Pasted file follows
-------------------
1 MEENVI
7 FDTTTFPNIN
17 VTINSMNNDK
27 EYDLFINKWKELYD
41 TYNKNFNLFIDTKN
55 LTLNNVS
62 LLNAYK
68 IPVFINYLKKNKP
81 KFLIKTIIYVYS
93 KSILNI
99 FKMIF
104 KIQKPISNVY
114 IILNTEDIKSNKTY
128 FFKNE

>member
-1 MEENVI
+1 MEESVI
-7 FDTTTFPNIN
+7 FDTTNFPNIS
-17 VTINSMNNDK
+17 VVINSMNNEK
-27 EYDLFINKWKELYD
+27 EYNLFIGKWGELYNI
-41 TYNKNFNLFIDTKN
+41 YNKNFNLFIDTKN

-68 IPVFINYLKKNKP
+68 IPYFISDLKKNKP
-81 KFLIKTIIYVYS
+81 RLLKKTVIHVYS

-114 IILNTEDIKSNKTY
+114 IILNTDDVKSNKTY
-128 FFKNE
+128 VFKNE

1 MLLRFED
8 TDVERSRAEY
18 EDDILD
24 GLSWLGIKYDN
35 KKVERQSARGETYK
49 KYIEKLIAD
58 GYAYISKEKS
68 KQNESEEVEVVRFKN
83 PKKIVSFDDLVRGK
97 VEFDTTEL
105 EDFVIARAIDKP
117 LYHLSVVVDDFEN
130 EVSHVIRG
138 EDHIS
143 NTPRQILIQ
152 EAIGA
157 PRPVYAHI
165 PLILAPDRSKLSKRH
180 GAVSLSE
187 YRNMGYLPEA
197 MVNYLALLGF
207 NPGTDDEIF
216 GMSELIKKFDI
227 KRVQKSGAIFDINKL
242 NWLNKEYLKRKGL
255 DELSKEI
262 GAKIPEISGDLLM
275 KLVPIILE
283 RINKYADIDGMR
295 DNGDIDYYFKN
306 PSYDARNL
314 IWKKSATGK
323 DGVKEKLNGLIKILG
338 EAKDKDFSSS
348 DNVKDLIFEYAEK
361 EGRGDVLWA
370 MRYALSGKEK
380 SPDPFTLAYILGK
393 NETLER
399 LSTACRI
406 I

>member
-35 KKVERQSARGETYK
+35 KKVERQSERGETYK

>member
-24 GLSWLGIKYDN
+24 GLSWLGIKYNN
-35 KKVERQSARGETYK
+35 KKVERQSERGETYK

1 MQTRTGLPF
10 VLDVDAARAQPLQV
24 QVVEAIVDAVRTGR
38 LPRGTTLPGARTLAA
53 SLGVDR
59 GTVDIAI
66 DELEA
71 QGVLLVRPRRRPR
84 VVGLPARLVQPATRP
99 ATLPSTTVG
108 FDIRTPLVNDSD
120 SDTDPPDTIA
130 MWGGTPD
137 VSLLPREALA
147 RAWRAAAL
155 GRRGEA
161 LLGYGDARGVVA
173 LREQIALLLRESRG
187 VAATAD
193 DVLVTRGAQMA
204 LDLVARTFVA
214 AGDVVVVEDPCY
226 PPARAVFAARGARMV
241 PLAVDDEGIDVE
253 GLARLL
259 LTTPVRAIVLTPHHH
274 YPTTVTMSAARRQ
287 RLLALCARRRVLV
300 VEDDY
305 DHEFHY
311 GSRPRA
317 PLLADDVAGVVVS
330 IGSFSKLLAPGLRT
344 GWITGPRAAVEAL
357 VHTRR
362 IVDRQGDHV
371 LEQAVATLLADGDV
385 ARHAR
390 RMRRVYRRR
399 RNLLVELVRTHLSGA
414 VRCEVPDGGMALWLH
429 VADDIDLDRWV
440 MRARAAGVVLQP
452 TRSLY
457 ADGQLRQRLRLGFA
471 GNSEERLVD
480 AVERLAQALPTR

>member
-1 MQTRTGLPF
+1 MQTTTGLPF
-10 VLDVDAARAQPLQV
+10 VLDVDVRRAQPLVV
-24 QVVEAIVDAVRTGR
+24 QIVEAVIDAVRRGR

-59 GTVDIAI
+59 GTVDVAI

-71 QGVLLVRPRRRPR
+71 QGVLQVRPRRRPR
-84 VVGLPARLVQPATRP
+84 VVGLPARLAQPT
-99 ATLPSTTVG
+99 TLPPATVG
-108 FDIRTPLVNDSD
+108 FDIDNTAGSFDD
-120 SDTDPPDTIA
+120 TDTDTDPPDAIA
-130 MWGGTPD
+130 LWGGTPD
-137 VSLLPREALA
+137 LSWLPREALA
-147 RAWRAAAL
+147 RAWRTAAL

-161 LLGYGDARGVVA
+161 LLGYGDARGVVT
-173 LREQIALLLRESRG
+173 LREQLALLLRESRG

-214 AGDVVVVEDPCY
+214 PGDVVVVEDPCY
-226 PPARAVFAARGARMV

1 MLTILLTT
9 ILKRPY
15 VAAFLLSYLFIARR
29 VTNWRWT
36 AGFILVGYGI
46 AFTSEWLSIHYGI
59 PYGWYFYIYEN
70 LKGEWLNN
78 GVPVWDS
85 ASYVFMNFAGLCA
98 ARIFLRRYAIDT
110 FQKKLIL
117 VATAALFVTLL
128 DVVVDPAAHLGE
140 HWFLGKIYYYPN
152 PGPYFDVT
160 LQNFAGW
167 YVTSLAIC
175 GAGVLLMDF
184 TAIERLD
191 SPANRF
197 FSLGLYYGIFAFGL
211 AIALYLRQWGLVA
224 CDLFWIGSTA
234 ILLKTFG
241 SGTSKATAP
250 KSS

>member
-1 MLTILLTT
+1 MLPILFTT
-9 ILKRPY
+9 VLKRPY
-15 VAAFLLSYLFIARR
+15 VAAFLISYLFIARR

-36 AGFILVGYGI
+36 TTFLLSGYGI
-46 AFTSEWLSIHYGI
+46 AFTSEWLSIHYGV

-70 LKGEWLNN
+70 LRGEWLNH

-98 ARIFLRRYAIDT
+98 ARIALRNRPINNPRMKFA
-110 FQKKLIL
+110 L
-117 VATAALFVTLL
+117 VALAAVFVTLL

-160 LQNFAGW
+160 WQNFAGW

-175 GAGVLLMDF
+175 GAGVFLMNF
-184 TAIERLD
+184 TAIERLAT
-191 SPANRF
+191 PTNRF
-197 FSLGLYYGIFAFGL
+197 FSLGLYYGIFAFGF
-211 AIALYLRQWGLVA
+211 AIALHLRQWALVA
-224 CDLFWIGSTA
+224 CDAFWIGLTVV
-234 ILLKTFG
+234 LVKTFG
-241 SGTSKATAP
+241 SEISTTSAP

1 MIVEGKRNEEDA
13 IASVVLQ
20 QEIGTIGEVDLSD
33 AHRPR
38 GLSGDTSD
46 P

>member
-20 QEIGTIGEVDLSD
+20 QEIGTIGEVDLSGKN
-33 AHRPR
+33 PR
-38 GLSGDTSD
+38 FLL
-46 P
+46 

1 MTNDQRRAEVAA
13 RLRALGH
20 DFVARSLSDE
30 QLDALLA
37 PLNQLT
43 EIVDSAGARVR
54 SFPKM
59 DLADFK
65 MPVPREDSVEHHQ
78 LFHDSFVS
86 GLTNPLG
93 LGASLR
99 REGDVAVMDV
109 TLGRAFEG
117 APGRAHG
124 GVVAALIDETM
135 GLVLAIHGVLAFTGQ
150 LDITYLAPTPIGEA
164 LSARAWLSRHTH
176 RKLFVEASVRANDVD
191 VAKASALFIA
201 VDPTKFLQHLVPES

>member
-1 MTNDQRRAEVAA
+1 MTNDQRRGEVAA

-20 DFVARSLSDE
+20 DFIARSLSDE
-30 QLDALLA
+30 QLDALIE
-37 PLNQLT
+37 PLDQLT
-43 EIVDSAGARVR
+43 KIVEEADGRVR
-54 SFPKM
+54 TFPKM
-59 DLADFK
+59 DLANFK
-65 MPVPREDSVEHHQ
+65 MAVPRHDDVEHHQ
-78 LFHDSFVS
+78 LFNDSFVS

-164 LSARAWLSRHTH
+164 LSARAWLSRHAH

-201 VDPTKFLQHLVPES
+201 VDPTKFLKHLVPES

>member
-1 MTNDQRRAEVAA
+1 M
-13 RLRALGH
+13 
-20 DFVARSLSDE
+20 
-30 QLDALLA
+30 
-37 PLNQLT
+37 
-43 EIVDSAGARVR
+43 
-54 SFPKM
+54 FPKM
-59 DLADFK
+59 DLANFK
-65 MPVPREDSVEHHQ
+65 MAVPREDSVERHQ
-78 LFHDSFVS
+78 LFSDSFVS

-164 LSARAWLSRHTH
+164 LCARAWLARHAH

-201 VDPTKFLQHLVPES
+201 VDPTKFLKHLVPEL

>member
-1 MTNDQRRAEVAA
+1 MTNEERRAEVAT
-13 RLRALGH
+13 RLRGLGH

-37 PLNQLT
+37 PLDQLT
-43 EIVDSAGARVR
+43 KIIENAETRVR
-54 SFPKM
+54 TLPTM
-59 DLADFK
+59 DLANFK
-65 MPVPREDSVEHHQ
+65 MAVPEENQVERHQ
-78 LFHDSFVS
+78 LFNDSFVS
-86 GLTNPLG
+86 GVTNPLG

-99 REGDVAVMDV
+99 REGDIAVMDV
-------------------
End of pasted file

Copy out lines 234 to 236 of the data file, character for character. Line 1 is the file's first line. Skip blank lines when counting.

+20 QEIGTIGEVDLSGKN
-33 AHRPR
+33 PR